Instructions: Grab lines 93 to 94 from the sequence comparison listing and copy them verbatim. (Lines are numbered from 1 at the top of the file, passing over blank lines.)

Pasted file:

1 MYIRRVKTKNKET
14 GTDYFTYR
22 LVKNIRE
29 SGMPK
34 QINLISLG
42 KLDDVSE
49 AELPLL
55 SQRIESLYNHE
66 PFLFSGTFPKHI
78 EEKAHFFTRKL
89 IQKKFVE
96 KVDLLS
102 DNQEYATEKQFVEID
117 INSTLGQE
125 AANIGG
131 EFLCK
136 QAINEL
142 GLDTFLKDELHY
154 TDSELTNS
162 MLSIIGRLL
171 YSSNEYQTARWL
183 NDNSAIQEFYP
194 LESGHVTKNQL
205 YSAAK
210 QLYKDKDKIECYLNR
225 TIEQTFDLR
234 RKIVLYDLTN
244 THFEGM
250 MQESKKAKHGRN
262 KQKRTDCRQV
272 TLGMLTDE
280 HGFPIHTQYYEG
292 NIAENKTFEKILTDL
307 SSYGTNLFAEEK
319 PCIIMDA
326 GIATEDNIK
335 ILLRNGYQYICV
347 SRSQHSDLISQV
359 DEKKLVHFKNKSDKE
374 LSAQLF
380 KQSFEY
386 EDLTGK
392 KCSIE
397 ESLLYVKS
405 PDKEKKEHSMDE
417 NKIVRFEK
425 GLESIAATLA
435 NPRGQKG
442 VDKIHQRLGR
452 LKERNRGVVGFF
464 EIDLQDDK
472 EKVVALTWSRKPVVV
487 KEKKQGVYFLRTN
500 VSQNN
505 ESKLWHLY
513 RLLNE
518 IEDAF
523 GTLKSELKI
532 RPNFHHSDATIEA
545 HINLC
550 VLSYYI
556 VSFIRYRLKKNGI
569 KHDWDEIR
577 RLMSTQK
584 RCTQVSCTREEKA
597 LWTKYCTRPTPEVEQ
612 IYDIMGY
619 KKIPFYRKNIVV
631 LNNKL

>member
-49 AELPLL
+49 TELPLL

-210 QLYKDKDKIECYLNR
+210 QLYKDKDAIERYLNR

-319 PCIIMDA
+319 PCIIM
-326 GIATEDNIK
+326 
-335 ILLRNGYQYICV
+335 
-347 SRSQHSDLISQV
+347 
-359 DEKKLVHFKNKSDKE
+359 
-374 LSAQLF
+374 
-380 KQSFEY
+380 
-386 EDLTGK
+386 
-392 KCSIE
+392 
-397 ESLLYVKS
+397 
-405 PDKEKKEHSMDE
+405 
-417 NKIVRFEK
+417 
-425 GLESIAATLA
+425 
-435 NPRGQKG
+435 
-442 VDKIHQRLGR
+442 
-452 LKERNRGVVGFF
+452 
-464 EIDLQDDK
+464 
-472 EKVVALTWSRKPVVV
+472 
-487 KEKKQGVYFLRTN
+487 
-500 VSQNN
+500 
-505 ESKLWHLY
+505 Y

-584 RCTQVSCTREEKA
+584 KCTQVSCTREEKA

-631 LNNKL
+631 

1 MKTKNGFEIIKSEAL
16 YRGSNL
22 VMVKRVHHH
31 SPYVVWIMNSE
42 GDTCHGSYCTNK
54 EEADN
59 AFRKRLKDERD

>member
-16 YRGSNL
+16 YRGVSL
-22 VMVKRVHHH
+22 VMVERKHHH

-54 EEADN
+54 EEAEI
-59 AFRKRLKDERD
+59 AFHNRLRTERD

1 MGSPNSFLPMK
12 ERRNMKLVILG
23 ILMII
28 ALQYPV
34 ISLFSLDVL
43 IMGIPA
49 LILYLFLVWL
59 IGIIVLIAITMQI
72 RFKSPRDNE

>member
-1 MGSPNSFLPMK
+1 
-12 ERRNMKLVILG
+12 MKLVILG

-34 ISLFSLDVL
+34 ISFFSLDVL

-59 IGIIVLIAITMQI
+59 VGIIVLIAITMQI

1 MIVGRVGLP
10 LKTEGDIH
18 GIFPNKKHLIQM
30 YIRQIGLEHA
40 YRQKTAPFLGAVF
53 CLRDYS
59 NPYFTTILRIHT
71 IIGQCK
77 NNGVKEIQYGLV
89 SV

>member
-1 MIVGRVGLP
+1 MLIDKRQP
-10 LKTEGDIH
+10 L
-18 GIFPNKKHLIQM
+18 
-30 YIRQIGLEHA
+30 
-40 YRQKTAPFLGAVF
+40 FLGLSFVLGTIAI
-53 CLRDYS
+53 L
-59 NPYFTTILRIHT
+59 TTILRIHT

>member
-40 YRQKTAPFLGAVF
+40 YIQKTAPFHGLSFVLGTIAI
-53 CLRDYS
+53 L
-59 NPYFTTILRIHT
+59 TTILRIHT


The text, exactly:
-397 ESLLYVKS
+397 